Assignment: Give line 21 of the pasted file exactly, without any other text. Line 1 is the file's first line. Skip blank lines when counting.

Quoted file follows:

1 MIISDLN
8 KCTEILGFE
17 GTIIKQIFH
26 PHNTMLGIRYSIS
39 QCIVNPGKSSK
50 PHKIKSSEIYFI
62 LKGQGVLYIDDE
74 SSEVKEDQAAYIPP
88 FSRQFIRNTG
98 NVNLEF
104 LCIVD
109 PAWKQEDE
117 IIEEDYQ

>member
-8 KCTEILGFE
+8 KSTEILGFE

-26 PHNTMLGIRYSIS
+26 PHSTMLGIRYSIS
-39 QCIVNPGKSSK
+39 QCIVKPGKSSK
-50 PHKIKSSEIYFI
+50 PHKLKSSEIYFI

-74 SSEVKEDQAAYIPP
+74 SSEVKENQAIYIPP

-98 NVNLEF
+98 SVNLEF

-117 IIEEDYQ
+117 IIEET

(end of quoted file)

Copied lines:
-50 PHKIKSSEIYFI